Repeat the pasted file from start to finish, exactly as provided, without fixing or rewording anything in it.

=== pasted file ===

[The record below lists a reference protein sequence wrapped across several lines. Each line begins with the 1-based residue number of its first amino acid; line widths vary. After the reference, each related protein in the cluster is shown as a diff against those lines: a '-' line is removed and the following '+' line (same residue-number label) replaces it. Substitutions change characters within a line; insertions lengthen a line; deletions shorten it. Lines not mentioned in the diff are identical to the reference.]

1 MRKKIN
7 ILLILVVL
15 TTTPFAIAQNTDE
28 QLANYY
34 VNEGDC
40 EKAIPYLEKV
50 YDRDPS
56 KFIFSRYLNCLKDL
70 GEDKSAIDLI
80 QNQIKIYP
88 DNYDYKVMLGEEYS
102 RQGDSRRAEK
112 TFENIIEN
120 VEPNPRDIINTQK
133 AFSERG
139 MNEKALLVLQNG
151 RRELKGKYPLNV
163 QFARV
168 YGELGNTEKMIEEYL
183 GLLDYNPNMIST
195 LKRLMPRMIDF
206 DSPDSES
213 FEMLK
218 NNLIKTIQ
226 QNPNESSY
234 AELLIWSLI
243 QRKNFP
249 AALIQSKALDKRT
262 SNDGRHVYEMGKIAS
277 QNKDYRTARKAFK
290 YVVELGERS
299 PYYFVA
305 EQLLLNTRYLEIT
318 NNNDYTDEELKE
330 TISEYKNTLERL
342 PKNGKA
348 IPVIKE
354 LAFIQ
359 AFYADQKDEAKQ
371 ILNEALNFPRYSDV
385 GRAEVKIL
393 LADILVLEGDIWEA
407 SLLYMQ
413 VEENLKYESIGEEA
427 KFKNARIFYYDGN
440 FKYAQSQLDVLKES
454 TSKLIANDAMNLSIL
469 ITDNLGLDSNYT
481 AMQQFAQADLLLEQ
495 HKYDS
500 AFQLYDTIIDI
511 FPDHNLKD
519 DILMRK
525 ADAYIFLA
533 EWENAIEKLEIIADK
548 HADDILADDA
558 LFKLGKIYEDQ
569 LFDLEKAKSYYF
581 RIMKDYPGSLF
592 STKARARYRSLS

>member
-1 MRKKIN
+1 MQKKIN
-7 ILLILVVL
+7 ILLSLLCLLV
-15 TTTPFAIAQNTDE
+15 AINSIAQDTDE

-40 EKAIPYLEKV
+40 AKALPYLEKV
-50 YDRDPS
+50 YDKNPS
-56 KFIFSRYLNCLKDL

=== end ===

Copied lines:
[The record below lists a reference protein sequence wrapped across several lines. Each line begins with the 1-based residue number of its first amino acid; line widths vary. After the reference, each related protein in the cluster is shown as a diff against those lines: a '-' line is removed and the following '+' line (same residue-number label) replaces it. Substitutions change characters within a line; insertions lengthen a line; deletions shorten it. Lines not mentioned in the diff are identical to the reference.]

1 MRKKIN
7 ILLILVVL
15 TTTPFAIAQNTDE
28 QLANYY
34 VNEGDC
40 EKAIPYLEKV
50 YDRDPS
56 KFIFSRYLNCLKDL
70 GEDKSAIDLI
80 QNQIKIYP
88 DNYDYKVMLGEEYS
102 RQGDSRRAEK
112 TFENIIEN
120 VEPNPRDIINTQK
133 AFSERG
139 MNEKALLVLQNG
151 RRELKGKYPLNV
163 QFARV
168 YGELGNTEKMIEEYL
183 GLLDYNPNMIST
195 LKRLMPRMIDF
206 DSPDSES
213 FEMLK
218 NNLIKTIQ
226 QNPNESSY
234 AELLIWSLI
243 QRKNFP
249 AALIQSKALDKRT
262 SNDGRHVYEMGKIAS
277 QNKDYRTARKAFK
290 YVVELGERS
299 PYYFVA
305 EQLLLNTRYLEIT
318 NNNDYTDEELKE
330 TISEYKNTLERL
342 PKNGKA
348 IPVIKE
354 LAFIQ
359 AFYADQKDEAKQ
371 ILNEALNFPRYSDV
385 GRAEVKIL
393 LADILVLEGDIWEA
407 SLLYMQ
413 VEENLKYESIGEEA
427 KFKNARIFYYDGN
440 FKYAQSQLDVLKES
454 TSKLIANDAMNLSIL
469 ITDNLGLDSNYT
481 AMQQFAQADLLLEQ
495 HKYDS
500 AFQLYDTIIDI
511 FPDHNLKD
519 DILMRK
525 ADAYIFLA
533 EWENAIEKLEIIADK
548 HADDILADDA
558 LFKLGKIYEDQ
569 LFDLEKAKSYYF
581 RIMKDYPGSLF
592 STKARARYRSLS

>member
-1 MRKKIN
+1 MQKKIN
-7 ILLILVVL
+7 ILLSLLCLLV
-15 TTTPFAIAQNTDE
+15 AINSIAQDTDE

-40 EKAIPYLEKV
+40 AKALPYLEKV
-50 YDRDPS
+50 YDKNPS
-56 KFIFSRYLNCLKDL